July 22, 2010

HLFD in TO: Origin Restaurant

Food bloggers/photographers not welcomed.  That was the feeling I got when dining at Origin Restaurant in Toronto.  I had made the reservation a month prior (the dinner was for my birthday with a couple girlfriends).  I got there early (the restaurant was fairly empty at that point) and asked the hostess if I could take pictures.  And then the evening took a strange turn.  It's unfortunate since I was looking forward to dining at this trendy restaurant opened by the same people as high-end Colborne Lane.

Here was the weird exchange:
Me: Do you mind if I take a few photos of the restaurant for my website? 
Hostess:  Did you get permission from the management?  The owner/executive chef have to give permission.
Me:  No, I'm sorry.  But it's ok if I take photos of my meal, right? I don't use flash nor will I intrude on anyone here.  (There were no signs online or in the restaurant indicating that the restaurant had a no-camera policy)
Hostess:  Let me see if the General Manager can speak with you.  (I gave her my business card and she immediately returned it back to me).
Hostess (upon returning):  Ok. The GM contacted the owner and said you can take pictures but to let you know that we like advanced notice so that we can prepare special dishes for you. (Huh?! - Note to restaurants:  I do not need nor expect special treatment. I just like taking photos of your beautiful dishes and I've done so way before I had a website!)
I thanked her, took a few photos, and then returned to my table.  But the weird exchanges didn't end there.
The kitchen is open-concept located in the middle of the restaurant.  I noticed that the sous chef and kitchen staff kept looking over at our table.  I also noted that despite walking around the restaurant a few times near our table, the General Manager never once came by to speak to me.  However, the strangest incidence happened in the middle of our dinner:
A staff member approached our table (not our server nor the GM) and told me: I'll have to take away your camera. Photographs are not allowed here.
My response:  Well, the owner said that I could take photos.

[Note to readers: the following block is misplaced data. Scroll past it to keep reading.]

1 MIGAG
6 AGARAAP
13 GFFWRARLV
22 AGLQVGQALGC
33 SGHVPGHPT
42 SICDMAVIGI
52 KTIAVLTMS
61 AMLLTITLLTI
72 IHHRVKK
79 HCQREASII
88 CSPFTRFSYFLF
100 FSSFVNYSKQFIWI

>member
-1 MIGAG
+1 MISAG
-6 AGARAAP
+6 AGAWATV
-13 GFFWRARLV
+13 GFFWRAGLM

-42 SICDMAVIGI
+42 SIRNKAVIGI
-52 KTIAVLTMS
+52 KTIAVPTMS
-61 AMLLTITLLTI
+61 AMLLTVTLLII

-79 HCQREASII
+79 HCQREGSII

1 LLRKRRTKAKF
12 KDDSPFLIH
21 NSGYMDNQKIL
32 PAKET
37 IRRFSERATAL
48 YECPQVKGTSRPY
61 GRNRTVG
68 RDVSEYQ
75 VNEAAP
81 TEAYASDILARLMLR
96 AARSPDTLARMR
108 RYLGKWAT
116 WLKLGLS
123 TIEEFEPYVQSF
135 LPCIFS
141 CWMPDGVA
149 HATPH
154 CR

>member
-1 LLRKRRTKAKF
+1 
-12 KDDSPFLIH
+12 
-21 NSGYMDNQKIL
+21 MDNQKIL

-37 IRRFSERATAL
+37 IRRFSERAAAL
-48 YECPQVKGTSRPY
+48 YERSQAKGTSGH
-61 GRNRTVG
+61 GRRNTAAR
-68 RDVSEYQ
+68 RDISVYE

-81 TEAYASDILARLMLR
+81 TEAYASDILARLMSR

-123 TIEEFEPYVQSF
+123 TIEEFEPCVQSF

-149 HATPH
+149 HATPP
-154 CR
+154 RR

He then walked away as the entire kitchen staff was watching this exchange.  They started laughing hysterically and slapped each other on the back.  Now I know kitchen staff pull pranks on each other, but I do not believe it should involve diners. (Especially when the bill would exceed a few hundred dollars)

I'm glad that we ordered drinks because we would need it!  I ordered the Ginger Mojito ($12): The mix of Meyer lemon, fresh ginger, mint, and rum was summery with a subtle ginger flavor. 
Raspberry Collins ($14):  Fresh raspberries, vodka, Chambord, lemon, and sugar made up this fruity cocktail.  It was sweeter than the mojito but tasted good too.
One of my friends and I were really excited about the cheese bruschettas.  She had visited me in NYC and we had the best burrata salad at Supper and haven't been able to replicate that experience. 
The Burrata ($15) with pesto and romesca wasn't as good as our creamy burrata at Supper.  This burrata was good, but drier and less flavorful than our euphoric experience at Supper.
The Fior di Matte ($15) with mushrooms and truffle oil was a bigger hit amongst my friends.  If you like rustic and earthy tastes, you will enjoy this plate.  The rich truffle oil permeates the dish and your mouth is full of umami.

I thought it was fun that this trendy restaurant would also serve Jarritos soda pops (my friend got fruit punch).  My hubby and I usually enjoy this drinks at our favorite taquerias in the city.
Deviled eggs ($3 each):  With gremolata (mixture of lemon zest, garlic, and parsley) and large pieces of smoked bacon, this was a tasty and elegant take on deviled eggs.
Japanese Style Tuna Salad ($16):  Raw tuna with Asian pear, avocado, and spicy ponzu dressing was fairly refreshing.
The Wokked and Fried Calamari ($16) was one of the least favorite dishes amongst our foursome.  The calamari got soggy quickly with the caramelized peanut sauce and pineapple.  Despite the splashes of hot sauce (Sriracha I believe), the dish was not spicy.
Chorizo ($17) with manchego rice, poached egg, salsa verde, and dried black olive was interesting.  With the olives, chorizo, and manchego rice, it was a pretty savory dish.
One of our favorite dishes was the Miso-glazed black cod ($19) with soba noodle salad, ginger vinaigrette, and miso broth.  The fish was meaty and tender - it just melted in our mouths.
The Dulce de leche ($9) was interesting.  It had a lemon sponge cake with caramel crunch, sea salt, and raspberry ice (frozen with liquid nitrogen).  I actually liked this sweeter dessert because of the mix of textures and the cool raspberry ice that would melt in your mouth with a burst of fruity flavor.
We were disappointed with the Manchego Cheesecake ($9) with saffron sorbet and marinated blueberries.  It tasted fine, but it could have been a regular cheesecake.  We could not taste any manchego in it and really wanted to taste some nuttiness.
Overall, the food was fine but I guess I should have read about his anti-blogger sentiments first.  Despite the odd interactions, I thought the restaurant was beautiful in aesthetic and (solely thanks to my girlfriends) managed to enjoy the evening.
Origin is located at 107-109 King St E in Toronto, ON, Canada.

Origin Restaurant on Urbanspoon

1 comment:

  1. Glad you were able to enjoy your evening despite all that. I am not sure I would have wanted to write a review had I been treated in such a manner. I missed that on Toronto Life as well but I have been out with you and you are certainly not intrusive or flashy, you're as discreet as they come! I guess it's unfortunate that others before us might have been who have ruined it for the rest of us.

    ReplyDelete

We love reading your comments! Don't worry if you don't have a Google account or website - just select Name/URL.